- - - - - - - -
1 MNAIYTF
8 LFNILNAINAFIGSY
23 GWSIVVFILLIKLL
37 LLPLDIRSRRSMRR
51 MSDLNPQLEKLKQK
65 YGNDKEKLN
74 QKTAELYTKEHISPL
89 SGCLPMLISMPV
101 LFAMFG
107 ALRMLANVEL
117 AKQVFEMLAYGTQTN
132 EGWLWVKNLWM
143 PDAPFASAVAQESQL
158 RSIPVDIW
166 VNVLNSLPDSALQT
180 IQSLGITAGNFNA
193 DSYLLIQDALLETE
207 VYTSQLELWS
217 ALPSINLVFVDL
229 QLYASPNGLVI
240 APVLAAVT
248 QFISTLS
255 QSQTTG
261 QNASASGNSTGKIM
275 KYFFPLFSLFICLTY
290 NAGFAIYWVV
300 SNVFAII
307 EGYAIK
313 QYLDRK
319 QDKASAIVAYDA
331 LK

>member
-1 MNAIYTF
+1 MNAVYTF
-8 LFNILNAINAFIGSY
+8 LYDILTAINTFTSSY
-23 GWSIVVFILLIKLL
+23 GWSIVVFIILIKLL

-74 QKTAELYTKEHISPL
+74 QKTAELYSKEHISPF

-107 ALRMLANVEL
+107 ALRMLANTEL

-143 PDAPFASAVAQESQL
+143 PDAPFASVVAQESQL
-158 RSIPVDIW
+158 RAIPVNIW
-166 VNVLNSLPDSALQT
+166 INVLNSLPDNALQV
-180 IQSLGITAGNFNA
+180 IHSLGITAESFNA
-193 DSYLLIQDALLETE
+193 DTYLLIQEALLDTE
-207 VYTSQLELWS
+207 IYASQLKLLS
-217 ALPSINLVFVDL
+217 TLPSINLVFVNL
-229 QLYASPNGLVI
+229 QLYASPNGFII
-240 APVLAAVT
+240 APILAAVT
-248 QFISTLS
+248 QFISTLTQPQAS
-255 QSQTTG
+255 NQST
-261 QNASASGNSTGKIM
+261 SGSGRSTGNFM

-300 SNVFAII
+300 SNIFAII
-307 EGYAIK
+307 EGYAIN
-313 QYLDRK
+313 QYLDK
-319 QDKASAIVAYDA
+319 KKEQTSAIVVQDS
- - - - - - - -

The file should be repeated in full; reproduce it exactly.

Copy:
1 MNAIYTF
8 LFNILNAINAFIGSY
23 GWSIVVFILLIKLL
37 LLPLDIRSRRSMRR
51 MSDLNPQLEKLKQK
65 YGNDKEKLN
74 QKTAELYTKEHISPL
89 SGCLPMLISMPV
101 LFAMFG
107 ALRMLANVEL
117 AKQVFEMLAYGTQTN
132 EGWLWVKNLWM
143 PDAPFASAVAQESQL
158 RSIPVDIW
166 VNVLNSLPDSALQT
180 IQSLGITAGNFNA
193 DSYLLIQDALLETE
207 VYTSQLELWS
217 ALPSINLVFVDL
229 QLYASPNGLVI
240 APVLAAVT
248 QFISTLS
255 QSQTTG
261 QNASASGNSTGKIM
275 KYFFPLFSLFICLTY
290 NAGFAIYWVV
300 SNVFAII
307 EGYAIK
313 QYLDRK
319 QDKASAIVAYDA
331 LK

>member
-1 MNAIYTF
+1 MNAVYTF
-8 LFNILNAINAFIGSY
+8 LYDILTAINTFTSSY
-23 GWSIVVFILLIKLL
+23 GWSIVVFIILIKLL

-74 QKTAELYTKEHISPL
+74 QKTAELYSKEHISPF

-107 ALRMLANVEL
+107 ALRMLANTEL

-143 PDAPFASAVAQESQL
+143 PDAPFASVVAQESQL
-158 RSIPVDIW
+158 RAIPVNIW
-166 VNVLNSLPDSALQT
+166 INVLNSLPDNALQV
-180 IQSLGITAGNFNA
+180 IHSLGITAESFNA
-193 DSYLLIQDALLETE
+193 DTYLLIQEALLDTE
-207 VYTSQLELWS
+207 IYASQLKLLS
-217 ALPSINLVFVDL
+217 TLPSINLVFVNL
-229 QLYASPNGLVI
+229 QLYASPNGFII
-240 APVLAAVT
+240 APILAAVT
-248 QFISTLS
+248 QFISTLTQPQAS
-255 QSQTTG
+255 NQST
-261 QNASASGNSTGKIM
+261 SGSGRSTGNFM

-300 SNVFAII
+300 SNIFAII
-307 EGYAIK
+307 EGYAIN
-313 QYLDRK
+313 QYLDK
-319 QDKASAIVAYDA
+319 KKEQTSAIVVQDS